Athens Travel Guide [y]

[y] Athens Visitors Guide

Located in the rolling hills of Piedmont between the Blue Ridge Mountains and the Upper Coastal Plain, an easy fifty-mile drive from Atlanta, Athens is the largest city in Clarke County, in northeast Georgia. Since 1990, the governmental functions of Athens and Clarke County have been consolidated under a unified government, though the smaller town of Winterville, also in Clarke County, continues to maintain some degree of separation and autonomy.

Athens is a city of moderate size and moderate costs with a rich tradition of education, history, music, the arts, social equity and excellent quality of life. Athens is the culturally vibrant home of the University of Georgia (represented by the acronym UGA, which fans of Midnight in the Garden of Good and Evil, set in relatively nearby Savannah, will recall as the inspiration for the naming of a dynasty of the university’s mascot bulldogs, Uga I, Uga II, etc.). There is no denying that Athens is a college town, but it is not exclusively a youth-driven community. Money Magazine recently (2005) named Athens as one of the five best places in the United States to retire. There are many reasons for this distinction, but major factors include the broad range of cultural, educational, and recreational opportunities paired with the inviting economy wherein modest homes start in the $150,000 range and an evening fine dining for two in the many charming restaurants can easily cost less than $50. Anyone over the age of 62 is invited to take classes at the university at no cost.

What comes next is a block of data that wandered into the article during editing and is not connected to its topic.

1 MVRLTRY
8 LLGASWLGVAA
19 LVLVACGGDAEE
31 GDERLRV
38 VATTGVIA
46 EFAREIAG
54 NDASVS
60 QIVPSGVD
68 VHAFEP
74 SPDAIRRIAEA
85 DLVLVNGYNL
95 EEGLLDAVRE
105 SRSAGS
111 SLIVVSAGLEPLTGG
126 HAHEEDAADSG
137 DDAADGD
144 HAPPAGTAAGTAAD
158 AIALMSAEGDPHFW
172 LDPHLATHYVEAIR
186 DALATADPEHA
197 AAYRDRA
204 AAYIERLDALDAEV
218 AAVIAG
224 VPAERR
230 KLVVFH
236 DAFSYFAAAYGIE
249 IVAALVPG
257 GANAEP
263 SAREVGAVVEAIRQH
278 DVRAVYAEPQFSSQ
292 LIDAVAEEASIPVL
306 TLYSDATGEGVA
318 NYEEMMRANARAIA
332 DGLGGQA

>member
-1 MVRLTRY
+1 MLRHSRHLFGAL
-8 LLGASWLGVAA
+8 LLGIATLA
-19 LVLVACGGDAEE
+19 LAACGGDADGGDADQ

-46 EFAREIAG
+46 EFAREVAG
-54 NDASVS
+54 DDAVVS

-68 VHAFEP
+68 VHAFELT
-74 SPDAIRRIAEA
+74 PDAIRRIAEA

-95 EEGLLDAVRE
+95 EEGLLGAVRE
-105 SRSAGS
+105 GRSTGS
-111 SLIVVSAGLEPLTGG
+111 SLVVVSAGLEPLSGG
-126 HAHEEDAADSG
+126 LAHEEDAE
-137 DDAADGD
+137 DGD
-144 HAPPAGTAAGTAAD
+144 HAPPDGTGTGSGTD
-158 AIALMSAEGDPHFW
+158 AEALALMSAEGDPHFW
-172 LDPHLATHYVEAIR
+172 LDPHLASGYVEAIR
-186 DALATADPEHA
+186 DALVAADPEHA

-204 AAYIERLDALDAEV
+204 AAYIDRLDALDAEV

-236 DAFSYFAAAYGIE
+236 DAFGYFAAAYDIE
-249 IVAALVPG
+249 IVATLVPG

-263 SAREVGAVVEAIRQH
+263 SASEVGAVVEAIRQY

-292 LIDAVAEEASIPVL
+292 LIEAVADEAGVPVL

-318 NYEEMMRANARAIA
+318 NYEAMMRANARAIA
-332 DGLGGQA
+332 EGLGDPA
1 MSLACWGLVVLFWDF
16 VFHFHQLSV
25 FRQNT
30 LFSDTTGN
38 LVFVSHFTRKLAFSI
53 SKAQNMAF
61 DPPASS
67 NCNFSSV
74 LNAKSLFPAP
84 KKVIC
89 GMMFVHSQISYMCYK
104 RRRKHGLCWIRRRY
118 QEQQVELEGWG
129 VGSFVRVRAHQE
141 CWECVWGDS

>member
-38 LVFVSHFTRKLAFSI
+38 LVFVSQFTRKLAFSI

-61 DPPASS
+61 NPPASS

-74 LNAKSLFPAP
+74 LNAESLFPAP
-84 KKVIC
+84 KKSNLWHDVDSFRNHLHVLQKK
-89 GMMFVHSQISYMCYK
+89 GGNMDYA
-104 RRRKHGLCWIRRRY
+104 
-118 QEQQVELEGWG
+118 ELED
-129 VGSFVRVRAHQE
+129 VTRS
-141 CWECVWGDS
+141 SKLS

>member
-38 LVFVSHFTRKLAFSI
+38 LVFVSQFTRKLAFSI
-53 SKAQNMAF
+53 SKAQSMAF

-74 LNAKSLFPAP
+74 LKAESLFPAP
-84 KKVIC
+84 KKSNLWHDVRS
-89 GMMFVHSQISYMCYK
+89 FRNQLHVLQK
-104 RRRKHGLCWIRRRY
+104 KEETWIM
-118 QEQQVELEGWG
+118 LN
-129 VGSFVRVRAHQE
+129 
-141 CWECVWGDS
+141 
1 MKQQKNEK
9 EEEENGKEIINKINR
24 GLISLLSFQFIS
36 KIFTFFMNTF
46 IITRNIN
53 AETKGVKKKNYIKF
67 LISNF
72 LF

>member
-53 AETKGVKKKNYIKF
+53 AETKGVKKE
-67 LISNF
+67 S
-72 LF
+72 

The virtually untouched antebellum charm of Athens’ buildings provides a fitting and notable coordinating-while-contrasting home to the many benefits and charms of the energetic“New South”.

Athens GA Fast Facts

  • Metro area population: Clarke County, excluding Winterville, 2000 census: 100,266, though this figure excludes college students maintaining temporary residences in the area